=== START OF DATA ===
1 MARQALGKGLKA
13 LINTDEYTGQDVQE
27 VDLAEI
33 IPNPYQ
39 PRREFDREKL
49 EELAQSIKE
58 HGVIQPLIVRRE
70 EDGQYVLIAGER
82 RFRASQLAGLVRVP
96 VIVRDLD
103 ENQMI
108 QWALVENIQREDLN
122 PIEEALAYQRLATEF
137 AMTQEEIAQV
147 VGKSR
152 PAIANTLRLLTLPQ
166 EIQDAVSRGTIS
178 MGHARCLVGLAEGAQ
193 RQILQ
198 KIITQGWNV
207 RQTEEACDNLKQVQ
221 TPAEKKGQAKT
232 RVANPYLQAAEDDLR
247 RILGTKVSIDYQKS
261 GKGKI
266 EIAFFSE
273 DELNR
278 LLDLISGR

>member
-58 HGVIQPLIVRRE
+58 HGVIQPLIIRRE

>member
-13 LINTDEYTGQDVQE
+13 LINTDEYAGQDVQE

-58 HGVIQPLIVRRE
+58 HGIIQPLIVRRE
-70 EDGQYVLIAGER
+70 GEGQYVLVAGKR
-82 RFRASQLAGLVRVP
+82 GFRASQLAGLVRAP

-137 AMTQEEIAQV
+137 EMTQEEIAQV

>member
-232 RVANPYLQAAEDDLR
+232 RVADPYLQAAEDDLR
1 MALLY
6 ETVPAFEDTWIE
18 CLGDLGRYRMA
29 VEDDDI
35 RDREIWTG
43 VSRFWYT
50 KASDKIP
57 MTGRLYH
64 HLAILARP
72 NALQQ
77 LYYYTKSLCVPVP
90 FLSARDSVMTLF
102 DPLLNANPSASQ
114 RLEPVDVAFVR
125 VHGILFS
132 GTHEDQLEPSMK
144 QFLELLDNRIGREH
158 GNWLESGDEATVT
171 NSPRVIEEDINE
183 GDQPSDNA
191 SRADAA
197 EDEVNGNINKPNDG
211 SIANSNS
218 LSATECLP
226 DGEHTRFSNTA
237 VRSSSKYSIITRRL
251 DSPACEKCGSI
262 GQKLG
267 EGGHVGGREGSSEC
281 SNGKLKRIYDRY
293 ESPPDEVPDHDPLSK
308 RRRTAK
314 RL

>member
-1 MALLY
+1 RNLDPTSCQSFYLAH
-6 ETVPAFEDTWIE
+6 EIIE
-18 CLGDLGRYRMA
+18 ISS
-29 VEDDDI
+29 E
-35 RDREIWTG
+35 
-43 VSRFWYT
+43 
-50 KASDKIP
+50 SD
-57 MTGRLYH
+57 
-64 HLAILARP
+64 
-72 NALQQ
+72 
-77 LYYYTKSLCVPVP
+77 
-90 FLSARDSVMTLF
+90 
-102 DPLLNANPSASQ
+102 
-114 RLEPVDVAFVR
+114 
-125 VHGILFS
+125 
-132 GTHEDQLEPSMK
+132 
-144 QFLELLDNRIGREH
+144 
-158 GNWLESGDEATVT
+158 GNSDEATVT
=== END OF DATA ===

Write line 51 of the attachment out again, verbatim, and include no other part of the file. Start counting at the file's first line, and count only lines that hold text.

43 VSRFWYT